The next step in the historical process is to analyze the collected information. Here we begin with a worthy-of-the-first-day activity involving a jigsaw puzzle. I divide a 500 piece puzzle among the students so each gets a random assortment of 10 to 15 pieces. I give them 5 minutes to try to arrange their pieces and determine what the full picture would be. They are allowed to share information with neighbors but cannot trade pieces. This simulates how historians work from incomplete information to form their conclusions. The kids invariably start by saying how impossible the task is but most end up very close to the correct image even with their limited numbers of pieces. It's amazing what a little analysis can do!
Next we go back to the Crush narrative from day 1. We imagine that we have stumbled upon their backpack and being the good person we are we have to find out who it belongs to, so we dig inside. I put different objects up on the screen and students write what they could learn about a person if they found those items in their backpack. One of the items looks like this:
Obviously everyone knows what that is. It's a dinglehopper of course. Which leads to a discussion on imposing modern ideas on historical objects and this video clip:
Next we do a short activity on detecting bias. I give students a scenario and they tell me the reason why the person involved would say what they did. For example, Charlie is found with chocolate all over his face. His mom asks "Charlie, did you eat my chocolate?" He replies "No mommy, I wuv you!" Kids get it real quick!
We close with a quick discussion of cause and effect. I then show them a still image from a video clip (any will do really, I like extremely exaggerated ones) and ask them what may have led to that moment and what likely happened next.
Tutorial Mission 3: Communicate
The primary method of communicating learning in my classroom is an argumentative paragraph we call a Rundown. Again, not exactly the most engaging concept. I start this final training mission with a simple drawing activity. Students draw any object in the room then try to get a partner to guess what it is. It's a quick and effective lesson on why writing is so important as sometimes their drawings are really hard to decipher.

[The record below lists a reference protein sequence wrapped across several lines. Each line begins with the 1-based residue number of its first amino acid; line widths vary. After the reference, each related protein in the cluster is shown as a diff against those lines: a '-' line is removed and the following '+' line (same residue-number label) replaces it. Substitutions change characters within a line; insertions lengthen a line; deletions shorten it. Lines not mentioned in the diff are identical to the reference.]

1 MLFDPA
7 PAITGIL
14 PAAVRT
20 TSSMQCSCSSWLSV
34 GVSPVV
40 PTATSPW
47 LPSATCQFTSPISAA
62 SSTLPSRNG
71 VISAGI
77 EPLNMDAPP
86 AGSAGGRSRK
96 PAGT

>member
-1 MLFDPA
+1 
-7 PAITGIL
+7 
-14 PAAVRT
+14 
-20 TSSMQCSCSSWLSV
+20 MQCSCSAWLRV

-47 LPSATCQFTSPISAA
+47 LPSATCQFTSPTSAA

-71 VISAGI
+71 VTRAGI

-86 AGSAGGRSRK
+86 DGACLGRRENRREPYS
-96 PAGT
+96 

I model the Rundown process (which is a very slightly modified Claim - Evidence - Reasoning structure) using such important topics as whether dogs or cats are a better pet and which fast food restaurant is the best.
This lesson is a perfect example of the importance of being an engaging presenter. This topic is boring even with the somewhat fun writing prompts. Learning a bunch of sentence frames just isn't a fun activity - period. I rely a whole lot on being funny and engaging at this point. I intentionally go way over the top in arguing that In N Out is the best fast food in the world. This is easily the least interesting part of the lesson and, honestly, one of the least interesting things all year but it has to be taught. When that happens (and it happens) personality can go a long way.
Tutorial Mission 4: Co-op
I close out the week with an idea I got from Dave Burgess' Teach Like a Pirate. I've mentioned the book before but seriously, read it. It is the best book about education out there (until I finish mine.) The activity revolves around students debating which of a number of stranded survivors should be saved when a rescue boat arrives. It is an awesome activity to teach how to work in teams.
Before it starts I talk about the concept of teamwork vs. group work and how in my class I will simply not allow team killers - video game speak for those who actively seek to destroy their own teammates for a laugh. Kids get it, fast. I put them into their teams and set them to work. I've made the characters quite ridiculous in some ways. One of them is obviously based on me though I play dumb and insist that our shared characteristics must just be a coincidence. I do make sure to point out that if a person like that did really exist he'd be really, really amazing.
After 25 minutes we share out answers and debrief how the team work process went. It's a great fun way to wrap up our first week together.
5 days, all like the first day. Can I keep it up for 170 more? No. But I'll try!